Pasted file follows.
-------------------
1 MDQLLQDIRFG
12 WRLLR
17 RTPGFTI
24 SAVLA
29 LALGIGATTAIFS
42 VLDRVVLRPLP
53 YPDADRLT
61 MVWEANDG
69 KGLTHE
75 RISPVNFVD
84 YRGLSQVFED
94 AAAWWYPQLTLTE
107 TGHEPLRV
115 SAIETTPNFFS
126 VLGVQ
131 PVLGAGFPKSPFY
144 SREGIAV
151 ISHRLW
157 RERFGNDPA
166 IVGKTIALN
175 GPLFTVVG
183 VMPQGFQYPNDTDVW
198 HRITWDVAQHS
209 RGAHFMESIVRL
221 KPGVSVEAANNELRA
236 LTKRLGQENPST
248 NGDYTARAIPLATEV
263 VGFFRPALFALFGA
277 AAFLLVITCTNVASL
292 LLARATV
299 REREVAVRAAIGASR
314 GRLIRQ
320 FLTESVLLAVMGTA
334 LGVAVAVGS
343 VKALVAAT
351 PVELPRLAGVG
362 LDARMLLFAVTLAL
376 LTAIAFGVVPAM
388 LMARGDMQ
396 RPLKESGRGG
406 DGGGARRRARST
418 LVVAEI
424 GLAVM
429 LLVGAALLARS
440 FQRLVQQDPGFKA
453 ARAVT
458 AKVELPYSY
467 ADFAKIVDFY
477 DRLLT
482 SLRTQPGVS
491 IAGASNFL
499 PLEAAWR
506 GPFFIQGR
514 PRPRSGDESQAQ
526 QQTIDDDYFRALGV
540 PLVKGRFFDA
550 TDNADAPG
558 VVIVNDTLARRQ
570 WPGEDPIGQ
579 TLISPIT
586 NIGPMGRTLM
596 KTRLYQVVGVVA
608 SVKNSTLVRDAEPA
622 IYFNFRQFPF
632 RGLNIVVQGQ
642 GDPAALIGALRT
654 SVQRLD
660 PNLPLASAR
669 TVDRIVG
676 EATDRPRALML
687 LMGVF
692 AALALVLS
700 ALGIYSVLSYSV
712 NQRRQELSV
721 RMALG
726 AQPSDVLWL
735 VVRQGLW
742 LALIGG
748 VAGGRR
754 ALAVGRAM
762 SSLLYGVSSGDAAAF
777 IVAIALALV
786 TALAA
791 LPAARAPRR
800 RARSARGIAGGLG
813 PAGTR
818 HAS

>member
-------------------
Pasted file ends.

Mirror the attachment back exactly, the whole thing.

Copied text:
1 MDQLLQDIRFG
12 WRLLR
17 RTPGFTI
24 SAVLA
29 LALGIGATTAIFS
42 VLDRVVLRPLP
53 YPDADRLT
61 MVWEANDG
69 KGLTHE
75 RISPVNFVD
84 YRGLSQVFED
94 AAAWWYPQLTLTE
107 TGHEPLRV
115 SAIETTPNFFS
126 VLGVQ
131 PVLGAGFPKSPFY
144 SREGIAV
151 ISHRLW
157 RERFGNDPA
166 IVGKTIALN
175 GPLFTVVG
183 VMPQGFQYPNDTDVW
198 HRITWDVAQHS
209 RGAHFMESIVRL
221 KPGVSVEAANNELRA
236 LTKRLGQENPST
248 NGDYTARAIPLATEV
263 VGFFRPALFALFGA
277 AAFLLVITCTNVASL
292 LLARATV
299 REREVAVRAAIGASR
314 GRLIRQ
320 FLTESVLLAVMGTA
334 LGVAVAVGS
343 VKALVAAT
351 PVELPRLAGVG
362 LDARMLLFAVTLAL
376 LTAIAFGVVPAM
388 LMARGDMQ
396 RPLKESGRGG
406 DGGGARRRARST
418 LVVAEI
424 GLAVM
429 LLVGAALLARS
440 FQRLVQQDPGFKA
453 ARAVT
458 AKVELPYSY
467 ADFAKIVDFY
477 DRLLT
482 SLRTQPGVS
491 IAGASNFL
499 PLEAAWR
506 GPFFIQGR
514 PRPRSGDESQAQ
526 QQTIDDDYFRALGV
540 PLVKGRFFDA
550 TDNADAPG
558 VVIVNDTLARRQ
570 WPGEDPIGQ
579 TLISPIT
586 NIGPMGRTLM
596 KTRLYQVVGVVA
608 SVKNSTLVRDAEPA
622 IYFNFRQFPF
632 RGLNIVVQGQ
642 GDPAALIGALRT
654 SVQRLD
660 PNLPLASAR
669 TVDRIVG
676 EATDRPRALML
687 LMGVF
692 AALALVLS
700 ALGIYSVLSYSV
712 NQRRQELSV
721 RMALG
726 AQPSDVLWL
735 VVRQGLW
742 LALIGG
748 VAGGRR
754 ALAVGRAM
762 SSLLYGVSSGDAAAF
777 IVAIALALV
786 TALAA
791 LPAARAPRR
800 RARSARGIAGGLG
813 PAGTR
818 HAS

>member